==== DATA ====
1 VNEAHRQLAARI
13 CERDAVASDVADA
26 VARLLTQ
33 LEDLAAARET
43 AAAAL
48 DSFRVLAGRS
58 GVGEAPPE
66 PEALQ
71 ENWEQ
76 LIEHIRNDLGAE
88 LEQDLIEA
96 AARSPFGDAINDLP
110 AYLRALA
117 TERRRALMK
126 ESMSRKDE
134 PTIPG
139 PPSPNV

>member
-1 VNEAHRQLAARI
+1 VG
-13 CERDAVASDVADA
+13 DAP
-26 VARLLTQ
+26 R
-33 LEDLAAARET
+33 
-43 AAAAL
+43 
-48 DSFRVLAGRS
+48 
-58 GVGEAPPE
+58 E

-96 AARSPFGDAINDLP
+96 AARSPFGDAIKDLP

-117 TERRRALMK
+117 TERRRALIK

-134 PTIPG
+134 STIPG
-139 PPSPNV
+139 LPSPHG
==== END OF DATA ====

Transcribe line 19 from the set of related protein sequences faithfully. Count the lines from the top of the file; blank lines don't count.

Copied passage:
-1 VNEAHRQLAARI